From here we can go further and explore a single build in details by clicking on one of the recently completed builds
On build summary view there's information about when it was built and how long it took. Which changes were included in the build. Test results and code coverage if such tasks are configured on build definition. Also it shows the release version if this build has been released (deployed).
Before moving forward to the Releases section let's take a quick look on Build's Artifacts tab.
This tab allows us to Download or Explore the package which is created for release. Under the Explore action, VSTS shows the output of last build task (the Copy Publish Artifact: WebApp). And as you can see from the Artifacts Explorer it contains the index.html and a
Releasing the version
The release overview contains all your release definitions and the overall information of releases. For example, which build was deployed, when it was deployed and what's the status of the release. The gray one on the bottom indicates version which hasn't been deployed.
From the release definition's overview one can create a new release by choosing specific build to deploy.
By navigating to particular release the summary of release gets revealed. From here one can access many subsections and explore which artifacts were deployed, set variables to be used deploying the release. As well as see which commits are released compared to previous releases as well as see the logs of the current release.
Of course, the most important tab is the Environment tab where you can configure the deployment process by setting tasks the agent must do to release the version. In my example I’m deploying the artifacts to Azure App Service and after the deploy, I run the smoke test to see if the service is up and running.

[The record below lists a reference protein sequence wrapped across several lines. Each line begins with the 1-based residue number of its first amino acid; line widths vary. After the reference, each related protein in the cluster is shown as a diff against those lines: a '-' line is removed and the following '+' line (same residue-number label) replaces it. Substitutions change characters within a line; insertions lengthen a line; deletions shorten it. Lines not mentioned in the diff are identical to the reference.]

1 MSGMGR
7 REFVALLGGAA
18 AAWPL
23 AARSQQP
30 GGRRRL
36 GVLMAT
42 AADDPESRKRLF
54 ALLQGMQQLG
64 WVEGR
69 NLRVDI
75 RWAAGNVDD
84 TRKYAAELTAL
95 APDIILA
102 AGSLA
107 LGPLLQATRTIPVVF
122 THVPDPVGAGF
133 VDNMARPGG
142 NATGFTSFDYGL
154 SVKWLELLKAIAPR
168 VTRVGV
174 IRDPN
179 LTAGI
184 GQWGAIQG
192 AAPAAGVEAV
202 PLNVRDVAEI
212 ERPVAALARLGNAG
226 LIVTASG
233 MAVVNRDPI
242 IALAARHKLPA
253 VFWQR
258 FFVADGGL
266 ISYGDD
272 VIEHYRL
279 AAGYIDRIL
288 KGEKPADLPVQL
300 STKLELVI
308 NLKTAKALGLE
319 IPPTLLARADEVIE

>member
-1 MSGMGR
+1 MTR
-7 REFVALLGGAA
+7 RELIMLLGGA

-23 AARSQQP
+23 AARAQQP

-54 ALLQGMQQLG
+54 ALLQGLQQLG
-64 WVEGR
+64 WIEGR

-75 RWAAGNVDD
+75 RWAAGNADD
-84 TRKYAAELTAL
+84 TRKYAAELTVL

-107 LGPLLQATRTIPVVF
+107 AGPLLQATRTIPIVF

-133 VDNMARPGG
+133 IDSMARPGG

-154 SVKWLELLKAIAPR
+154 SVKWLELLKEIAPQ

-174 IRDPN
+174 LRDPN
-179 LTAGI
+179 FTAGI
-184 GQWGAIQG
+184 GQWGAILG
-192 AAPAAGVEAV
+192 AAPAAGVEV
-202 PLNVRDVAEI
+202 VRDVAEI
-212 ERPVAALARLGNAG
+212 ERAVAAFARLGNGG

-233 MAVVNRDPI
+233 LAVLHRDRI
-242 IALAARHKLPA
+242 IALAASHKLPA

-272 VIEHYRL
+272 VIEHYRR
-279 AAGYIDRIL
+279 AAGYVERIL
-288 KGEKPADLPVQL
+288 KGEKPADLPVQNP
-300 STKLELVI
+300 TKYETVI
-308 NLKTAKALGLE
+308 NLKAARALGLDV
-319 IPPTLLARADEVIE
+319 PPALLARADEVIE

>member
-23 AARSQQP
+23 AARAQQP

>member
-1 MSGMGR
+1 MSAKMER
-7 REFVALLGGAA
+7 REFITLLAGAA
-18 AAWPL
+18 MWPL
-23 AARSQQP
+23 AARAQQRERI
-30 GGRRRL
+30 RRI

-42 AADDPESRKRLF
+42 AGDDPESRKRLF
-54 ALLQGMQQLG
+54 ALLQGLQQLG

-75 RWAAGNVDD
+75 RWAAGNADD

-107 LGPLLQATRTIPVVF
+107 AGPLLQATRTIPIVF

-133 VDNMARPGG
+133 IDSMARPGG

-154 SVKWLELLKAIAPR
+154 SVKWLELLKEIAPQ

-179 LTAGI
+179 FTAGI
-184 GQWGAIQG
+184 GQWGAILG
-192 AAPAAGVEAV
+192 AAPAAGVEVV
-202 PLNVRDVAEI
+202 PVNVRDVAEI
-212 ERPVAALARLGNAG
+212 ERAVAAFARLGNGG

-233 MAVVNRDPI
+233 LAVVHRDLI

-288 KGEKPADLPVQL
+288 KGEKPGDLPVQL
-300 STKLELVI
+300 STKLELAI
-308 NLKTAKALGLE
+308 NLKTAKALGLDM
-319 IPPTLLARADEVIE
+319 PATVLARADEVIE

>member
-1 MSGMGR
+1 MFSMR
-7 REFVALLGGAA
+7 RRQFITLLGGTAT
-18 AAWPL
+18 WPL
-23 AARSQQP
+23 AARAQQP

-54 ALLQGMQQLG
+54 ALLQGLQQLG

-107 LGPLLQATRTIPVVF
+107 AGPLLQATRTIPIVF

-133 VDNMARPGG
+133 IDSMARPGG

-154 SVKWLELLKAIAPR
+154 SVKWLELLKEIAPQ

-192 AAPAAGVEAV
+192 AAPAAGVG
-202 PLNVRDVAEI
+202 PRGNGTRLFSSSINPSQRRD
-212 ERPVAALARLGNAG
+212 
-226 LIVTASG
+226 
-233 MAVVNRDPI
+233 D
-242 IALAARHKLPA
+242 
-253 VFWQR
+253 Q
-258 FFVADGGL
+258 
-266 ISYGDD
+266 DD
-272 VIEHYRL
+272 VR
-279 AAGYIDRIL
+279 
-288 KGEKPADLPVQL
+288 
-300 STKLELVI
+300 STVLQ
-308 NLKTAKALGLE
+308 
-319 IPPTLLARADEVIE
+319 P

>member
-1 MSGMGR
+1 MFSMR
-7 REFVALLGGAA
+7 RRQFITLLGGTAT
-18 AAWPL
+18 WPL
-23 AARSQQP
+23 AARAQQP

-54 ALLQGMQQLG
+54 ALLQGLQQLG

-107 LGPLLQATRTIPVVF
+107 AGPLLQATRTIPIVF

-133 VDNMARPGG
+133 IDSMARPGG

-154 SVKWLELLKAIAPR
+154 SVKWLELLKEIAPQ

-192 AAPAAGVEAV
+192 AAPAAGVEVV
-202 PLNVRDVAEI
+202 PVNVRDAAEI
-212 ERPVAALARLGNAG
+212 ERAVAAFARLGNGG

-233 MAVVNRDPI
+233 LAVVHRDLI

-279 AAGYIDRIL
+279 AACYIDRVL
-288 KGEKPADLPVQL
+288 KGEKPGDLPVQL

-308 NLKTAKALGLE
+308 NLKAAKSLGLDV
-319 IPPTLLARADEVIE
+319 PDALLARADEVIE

You can see here that multiple environments for example, Dev, Staging, Production, etc. can be defined. And each of those environments can have different tasks which should be done when deploying.
Hopefully, you find this very basic introduction to Visual Studio Team Services interesting and encouraging to try it out. I personally find VSTS a very powerful and useful tool to improve the building and release process of a web app.
Also, it suits well for code and project management. As VSTS includes both git for source control and similar to JIRA project management tool. All integrated through the whole process of planning, developing, releasing and maintaining a project.
So this was my first experience with Visual Studio Team Services. It was pretty straight forward as I have worked with some other build and release tools like Jenkins, TeamCity and Octopus Deploy. The only hitch was to set up the Copy and Publish Build Artifacts task to include only the files necessary. But in general, within a couple of hours, I was able to setup whole build and release process.
Here's the result of the deploy in case you're wondering what exactly did I build in this example. And If you want to know how to setup the .NET Core build and release process (which I'm researching right now) just let me know.